Jewish World Review March 11, 2004 / 18 Adar, 5764
Bonesmen for president
Pres. Bush and John Kerry were both members of the secret organization 'Skull and Bones.' 'Temporary' was Pres. Bush's nickname under the group, and if he winds up losing the presidential election this fall, that name is going to haunt him the rest of his life.
But who are the 'Skull and Bones?'
'Skull and Bones' dates to 1832. It was in fact a reaction to a secret society, the Masons, then much more influential than they are today. Founder William Huntington Russell thought of his little enclave as sort of anti-Masons and as a home for the wealthy and the powerful and the people who would do anything for another Bonesman.
Each year, 15 young undergraduate seniors are tapped for membership, initiated in controversial, murky fashion.
Members of 'Skull and Bones' gather on High Street in the Yale campus at the tomb. New members, the neophytes, are expected to do things like lie in coffins, wrestle in mud, kiss a skull, and confess their sexual histories in front of the group to bond themselves together further or presumably just for a few laughs.
Once you're in, you're in: 'Skull and Bones' is for life. Talking about 'Skull and Bones' is for others. There are a lot of Bonesmen who did not talk, but did succeed, Henry Luce, who created "TIME" magazine and all its cousins; Harold Stanley, founder of Morgan Stanley; Henry Lewis Stimson, the secretary of war under FDR and Truman; William F. Buckley; Averell Harriman, long-time governor of New York.
And then there are the presidents: William Howard Taft, whose father, Alphonso, had helped found the group and whose son Robert was a senator; George Herbert Walker Bush, whose father, Prescott, was a Bonesman and a senator; the current President Bush, although his kid at Yale has not been tapped for Skull and Bones even though they do admit women now. His child is not Skull and Bones. His opponent is.
Meet John Kerry, Bonesman class of '66. And if this needs to be weirder for you, his wife Teresa Kerry's first husband, John Heinz, his father was 'Skull and Bones.'
So we have an all-secret-society presidential election, not that either of them are talking about it. Both Bush and Kerry refused to answer 'Meet the Press' host Tim Russert when asked about the organization.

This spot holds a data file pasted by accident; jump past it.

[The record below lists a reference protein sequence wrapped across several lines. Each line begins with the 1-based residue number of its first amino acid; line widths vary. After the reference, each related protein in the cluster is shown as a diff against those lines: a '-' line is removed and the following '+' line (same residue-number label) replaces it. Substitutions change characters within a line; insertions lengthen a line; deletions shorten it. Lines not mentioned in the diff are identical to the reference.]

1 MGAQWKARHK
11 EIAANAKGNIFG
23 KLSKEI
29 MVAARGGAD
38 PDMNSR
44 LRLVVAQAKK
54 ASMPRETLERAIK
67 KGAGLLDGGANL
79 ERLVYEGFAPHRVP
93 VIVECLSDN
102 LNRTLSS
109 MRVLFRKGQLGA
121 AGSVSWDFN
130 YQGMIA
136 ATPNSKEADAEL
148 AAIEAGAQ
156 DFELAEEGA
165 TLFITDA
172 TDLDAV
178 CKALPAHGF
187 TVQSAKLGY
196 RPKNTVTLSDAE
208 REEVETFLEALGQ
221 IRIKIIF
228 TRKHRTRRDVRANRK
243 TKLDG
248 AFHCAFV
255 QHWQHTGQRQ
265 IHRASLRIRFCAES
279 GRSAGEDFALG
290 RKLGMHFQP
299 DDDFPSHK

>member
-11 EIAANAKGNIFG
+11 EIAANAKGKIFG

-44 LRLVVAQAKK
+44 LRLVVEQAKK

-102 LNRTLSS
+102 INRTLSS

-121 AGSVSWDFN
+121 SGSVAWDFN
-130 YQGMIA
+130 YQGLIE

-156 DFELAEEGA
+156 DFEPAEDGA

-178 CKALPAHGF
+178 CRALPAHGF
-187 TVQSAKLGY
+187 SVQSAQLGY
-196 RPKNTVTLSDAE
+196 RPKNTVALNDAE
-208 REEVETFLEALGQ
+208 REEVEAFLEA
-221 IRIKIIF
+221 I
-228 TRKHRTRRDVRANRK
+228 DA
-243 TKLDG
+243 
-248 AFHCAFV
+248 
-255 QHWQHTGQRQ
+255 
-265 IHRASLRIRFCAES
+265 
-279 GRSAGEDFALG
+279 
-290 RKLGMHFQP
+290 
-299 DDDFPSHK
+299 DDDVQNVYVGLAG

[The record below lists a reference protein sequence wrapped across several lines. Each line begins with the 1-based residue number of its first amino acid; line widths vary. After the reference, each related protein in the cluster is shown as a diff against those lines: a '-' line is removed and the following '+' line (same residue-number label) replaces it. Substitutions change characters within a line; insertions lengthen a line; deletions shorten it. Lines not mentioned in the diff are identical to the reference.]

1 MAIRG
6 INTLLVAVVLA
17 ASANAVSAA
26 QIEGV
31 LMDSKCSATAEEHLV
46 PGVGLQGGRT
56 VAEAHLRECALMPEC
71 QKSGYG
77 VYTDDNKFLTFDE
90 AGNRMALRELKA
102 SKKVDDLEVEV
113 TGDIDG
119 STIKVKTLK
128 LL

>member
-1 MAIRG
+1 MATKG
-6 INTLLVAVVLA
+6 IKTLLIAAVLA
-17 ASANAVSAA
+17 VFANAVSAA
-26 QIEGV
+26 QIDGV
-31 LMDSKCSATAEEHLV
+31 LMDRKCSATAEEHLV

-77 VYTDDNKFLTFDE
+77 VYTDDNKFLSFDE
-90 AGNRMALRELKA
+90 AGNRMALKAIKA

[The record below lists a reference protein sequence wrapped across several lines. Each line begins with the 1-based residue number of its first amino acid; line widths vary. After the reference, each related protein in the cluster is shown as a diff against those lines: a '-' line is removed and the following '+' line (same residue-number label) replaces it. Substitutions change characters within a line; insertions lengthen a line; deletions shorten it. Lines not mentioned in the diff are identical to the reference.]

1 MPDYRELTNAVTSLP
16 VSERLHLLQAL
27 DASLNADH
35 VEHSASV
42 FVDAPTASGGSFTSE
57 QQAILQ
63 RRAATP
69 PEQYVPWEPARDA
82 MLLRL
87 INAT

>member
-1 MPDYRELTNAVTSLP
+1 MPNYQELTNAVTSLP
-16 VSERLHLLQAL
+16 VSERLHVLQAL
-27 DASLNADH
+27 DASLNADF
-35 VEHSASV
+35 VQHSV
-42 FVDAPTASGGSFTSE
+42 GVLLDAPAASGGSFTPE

One a Democrat, one a Republican, miles apart on the issues but both rooted in the same secret Yale society. This raises the question how exactly is the Bush bone connected to the Kerry bone?
Alexandra Robbins is author of "Secrets of the Tombs: Skull and Bones, the Ivy League, and the Hidden Paths of Power." (Click HERE to purchase. Sales help fund JWR.) She's also a Yale alum, and, in the interest of full disclosure, a member of another Yale secret society. She talked to MSNBC's Keith Olbermann about the organization.
KEITH OLBERMANN, HOST: There seems to be no middle ground about this organization. Either the group is viewed as the warm-up act for the Trilateral Commission or it is a society devoted to making people thinking that it's nefarious and then giggling when people take it seriously. Which is it closer to being?
ALEXANDRA ROBBINS: It's actually closer to the middle ground.
There are conspiracy theories that you'll hear that are based on nuggets of truth. For example, they really do tell their sexual histories. That's something that both Bush and Kerry would have done. The sole purpose of Skull and Bones is to get members into positions of power and then to have those members hire other members to prominent positions, which is something that President Bush has done.
Basically, this is probably the most powerful and elite alumni network in the country and that's the significance of 'Skull and Bones.'
OLBERMANN: But what happens when two Bonesmen are in conflict like, oh, say, if they run against each other for president? Are there rules of conduct among Bonesmen to cover this?
ROBBINS: I've actually asked members of Skull and Bones what happened if it's a Bush-Kerry election. They told me, they don't care. It's a win-win situation for 'Skull and Bones.'
OLBERMANN: So this is a secret society with all these rules and help your fellow Bonesmen up until a point.
ROBBINS: Well, this is an organization that's basically one huge superiority complex. And they're just thrilled to have Bonesmen running against each other, because that means that, no matter who wins, there is going to be a connection in the White House for them.
OLBERMANN: And if we broke into that place on High Street in New Haven, Connecticut, we would we see what, something that liked like a Harry Potter adventure ride at an amusement park?
ROBBINS: Oh, gosh. Something like that. You'd see dozens of skulls, skeletons, art celebrating death, war memorabilia, and several allegedly stolen items that Bonesmen supposedly were supposed to take as gifts to the society's goddess. I'm not making this up.
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